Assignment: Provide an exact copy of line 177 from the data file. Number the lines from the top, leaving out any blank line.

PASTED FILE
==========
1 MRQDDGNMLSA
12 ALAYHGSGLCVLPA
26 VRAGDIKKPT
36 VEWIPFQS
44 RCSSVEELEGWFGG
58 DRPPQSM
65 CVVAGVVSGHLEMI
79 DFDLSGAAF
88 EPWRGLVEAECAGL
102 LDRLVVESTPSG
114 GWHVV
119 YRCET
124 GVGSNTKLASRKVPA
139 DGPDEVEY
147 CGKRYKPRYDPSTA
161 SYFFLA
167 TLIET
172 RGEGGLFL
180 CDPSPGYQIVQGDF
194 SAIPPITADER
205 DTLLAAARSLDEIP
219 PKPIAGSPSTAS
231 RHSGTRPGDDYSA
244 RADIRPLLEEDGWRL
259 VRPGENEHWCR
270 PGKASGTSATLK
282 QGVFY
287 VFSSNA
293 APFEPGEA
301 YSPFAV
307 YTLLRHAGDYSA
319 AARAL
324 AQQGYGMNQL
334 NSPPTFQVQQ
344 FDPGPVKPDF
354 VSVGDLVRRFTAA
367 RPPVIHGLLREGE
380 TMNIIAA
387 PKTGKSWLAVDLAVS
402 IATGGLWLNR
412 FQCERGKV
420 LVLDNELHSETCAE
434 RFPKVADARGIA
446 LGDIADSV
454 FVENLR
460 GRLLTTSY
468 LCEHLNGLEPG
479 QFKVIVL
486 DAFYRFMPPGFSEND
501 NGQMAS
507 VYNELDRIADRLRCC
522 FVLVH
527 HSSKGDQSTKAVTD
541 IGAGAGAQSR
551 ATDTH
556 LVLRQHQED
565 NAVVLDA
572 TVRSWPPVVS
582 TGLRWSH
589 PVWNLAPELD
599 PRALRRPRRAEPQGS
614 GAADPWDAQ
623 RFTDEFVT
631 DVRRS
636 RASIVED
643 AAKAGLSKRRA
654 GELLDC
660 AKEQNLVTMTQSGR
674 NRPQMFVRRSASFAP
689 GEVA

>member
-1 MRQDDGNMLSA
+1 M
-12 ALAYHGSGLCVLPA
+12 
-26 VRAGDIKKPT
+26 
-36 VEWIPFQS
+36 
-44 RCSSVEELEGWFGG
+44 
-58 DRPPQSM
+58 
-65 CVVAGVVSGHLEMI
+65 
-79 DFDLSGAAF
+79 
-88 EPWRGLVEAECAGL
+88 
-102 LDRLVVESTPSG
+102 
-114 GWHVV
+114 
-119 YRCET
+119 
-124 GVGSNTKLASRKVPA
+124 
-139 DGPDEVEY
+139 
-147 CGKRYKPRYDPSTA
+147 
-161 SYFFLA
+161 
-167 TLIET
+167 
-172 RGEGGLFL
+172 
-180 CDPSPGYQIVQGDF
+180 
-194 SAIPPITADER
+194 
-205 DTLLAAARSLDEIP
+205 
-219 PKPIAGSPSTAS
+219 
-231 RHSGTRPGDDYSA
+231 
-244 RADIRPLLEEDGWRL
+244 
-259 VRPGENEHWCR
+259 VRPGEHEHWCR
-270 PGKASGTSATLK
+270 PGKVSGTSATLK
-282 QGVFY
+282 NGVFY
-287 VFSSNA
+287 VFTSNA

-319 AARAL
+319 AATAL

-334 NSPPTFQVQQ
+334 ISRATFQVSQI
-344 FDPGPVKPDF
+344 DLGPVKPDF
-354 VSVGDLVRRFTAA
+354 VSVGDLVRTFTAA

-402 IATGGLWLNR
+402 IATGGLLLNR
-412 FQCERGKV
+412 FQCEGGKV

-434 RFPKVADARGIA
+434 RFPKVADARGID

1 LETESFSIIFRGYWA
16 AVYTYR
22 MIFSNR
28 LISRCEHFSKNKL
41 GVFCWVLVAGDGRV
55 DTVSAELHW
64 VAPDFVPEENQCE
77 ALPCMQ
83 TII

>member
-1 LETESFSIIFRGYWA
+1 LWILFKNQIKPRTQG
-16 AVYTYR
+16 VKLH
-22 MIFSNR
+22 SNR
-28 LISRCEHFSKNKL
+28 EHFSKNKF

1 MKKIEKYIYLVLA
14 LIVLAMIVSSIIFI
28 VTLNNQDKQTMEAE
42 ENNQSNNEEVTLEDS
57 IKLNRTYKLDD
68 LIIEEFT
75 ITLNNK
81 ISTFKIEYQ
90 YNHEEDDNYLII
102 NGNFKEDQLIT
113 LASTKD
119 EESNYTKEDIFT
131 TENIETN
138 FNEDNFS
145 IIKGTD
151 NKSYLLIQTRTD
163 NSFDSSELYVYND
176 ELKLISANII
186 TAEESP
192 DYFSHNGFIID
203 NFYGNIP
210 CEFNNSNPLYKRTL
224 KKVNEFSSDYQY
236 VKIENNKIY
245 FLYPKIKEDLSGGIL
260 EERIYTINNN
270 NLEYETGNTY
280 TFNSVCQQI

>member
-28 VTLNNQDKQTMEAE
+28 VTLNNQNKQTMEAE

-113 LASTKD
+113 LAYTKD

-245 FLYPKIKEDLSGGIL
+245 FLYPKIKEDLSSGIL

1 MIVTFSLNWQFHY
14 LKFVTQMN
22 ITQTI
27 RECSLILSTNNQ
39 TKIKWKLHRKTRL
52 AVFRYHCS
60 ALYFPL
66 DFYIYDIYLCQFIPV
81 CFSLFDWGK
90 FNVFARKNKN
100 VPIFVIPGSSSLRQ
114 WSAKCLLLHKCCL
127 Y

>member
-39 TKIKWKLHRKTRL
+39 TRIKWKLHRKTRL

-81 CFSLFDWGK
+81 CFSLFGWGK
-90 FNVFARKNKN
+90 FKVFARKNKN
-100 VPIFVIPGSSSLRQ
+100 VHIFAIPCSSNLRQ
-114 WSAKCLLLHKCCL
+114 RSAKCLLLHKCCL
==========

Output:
176 ELKLISANII